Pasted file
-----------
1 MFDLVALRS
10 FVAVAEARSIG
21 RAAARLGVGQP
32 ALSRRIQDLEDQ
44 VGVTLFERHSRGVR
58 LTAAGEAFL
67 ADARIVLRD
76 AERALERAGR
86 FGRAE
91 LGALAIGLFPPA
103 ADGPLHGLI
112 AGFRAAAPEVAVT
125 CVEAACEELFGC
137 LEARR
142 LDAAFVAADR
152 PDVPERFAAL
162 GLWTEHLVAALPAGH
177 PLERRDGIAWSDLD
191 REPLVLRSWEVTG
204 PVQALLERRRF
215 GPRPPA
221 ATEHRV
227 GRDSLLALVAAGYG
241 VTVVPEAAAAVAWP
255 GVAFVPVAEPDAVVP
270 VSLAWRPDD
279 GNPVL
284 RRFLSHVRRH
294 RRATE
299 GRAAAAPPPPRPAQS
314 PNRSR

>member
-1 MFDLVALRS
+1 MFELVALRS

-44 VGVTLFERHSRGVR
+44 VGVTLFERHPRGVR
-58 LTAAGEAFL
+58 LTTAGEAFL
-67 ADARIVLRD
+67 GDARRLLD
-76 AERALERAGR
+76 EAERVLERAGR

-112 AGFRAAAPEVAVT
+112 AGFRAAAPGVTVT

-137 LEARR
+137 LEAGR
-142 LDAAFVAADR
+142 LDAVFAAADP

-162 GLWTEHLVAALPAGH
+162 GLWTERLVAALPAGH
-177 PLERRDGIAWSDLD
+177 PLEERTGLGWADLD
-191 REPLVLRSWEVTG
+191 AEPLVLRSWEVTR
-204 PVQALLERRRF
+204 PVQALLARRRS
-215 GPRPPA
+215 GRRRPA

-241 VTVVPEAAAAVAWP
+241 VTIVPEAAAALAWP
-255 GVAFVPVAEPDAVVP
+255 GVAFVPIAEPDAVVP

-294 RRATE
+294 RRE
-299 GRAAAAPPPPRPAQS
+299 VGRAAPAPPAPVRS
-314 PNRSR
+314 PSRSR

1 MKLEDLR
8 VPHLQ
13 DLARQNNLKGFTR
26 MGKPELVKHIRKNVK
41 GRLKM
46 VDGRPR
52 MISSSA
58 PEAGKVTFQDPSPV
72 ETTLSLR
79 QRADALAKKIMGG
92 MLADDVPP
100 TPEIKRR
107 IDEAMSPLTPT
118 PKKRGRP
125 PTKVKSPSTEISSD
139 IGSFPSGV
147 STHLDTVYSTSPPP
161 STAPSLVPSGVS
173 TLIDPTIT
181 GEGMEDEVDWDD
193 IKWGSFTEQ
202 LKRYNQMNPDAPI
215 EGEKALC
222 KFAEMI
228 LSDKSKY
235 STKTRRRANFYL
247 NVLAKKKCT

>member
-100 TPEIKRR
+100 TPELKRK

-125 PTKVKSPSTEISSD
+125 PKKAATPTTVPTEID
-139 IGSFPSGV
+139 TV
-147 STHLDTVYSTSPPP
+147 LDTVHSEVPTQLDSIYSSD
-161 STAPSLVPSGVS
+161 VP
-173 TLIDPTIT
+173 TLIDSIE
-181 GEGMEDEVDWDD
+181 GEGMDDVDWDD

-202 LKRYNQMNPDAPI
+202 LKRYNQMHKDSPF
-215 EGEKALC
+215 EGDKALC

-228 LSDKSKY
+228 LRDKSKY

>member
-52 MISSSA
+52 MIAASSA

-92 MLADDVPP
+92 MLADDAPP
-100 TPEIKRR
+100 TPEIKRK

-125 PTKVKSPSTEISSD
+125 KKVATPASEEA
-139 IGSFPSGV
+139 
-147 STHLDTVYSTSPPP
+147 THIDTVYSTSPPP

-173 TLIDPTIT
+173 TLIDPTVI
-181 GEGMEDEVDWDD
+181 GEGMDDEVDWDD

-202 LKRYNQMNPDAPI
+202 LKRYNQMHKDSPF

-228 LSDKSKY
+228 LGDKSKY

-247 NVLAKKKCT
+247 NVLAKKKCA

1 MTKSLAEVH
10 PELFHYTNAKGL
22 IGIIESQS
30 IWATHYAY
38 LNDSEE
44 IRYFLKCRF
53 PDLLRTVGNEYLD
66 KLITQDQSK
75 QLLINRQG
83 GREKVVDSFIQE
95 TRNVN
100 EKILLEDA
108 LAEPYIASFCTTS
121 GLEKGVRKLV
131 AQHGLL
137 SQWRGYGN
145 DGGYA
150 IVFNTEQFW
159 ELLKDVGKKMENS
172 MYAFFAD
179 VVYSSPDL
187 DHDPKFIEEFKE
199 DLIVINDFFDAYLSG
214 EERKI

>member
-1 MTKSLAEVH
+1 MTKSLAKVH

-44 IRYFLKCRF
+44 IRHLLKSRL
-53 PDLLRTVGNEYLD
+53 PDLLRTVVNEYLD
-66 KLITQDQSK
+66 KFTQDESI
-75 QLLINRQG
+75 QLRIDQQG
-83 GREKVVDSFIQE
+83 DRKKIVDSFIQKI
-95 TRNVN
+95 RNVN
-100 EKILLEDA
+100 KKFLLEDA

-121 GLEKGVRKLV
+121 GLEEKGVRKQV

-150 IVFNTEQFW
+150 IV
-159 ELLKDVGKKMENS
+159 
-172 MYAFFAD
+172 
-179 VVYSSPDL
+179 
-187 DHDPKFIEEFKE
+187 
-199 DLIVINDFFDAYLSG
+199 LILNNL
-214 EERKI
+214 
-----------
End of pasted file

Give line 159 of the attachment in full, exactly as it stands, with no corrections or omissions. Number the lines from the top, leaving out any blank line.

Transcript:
172 MYAFFAD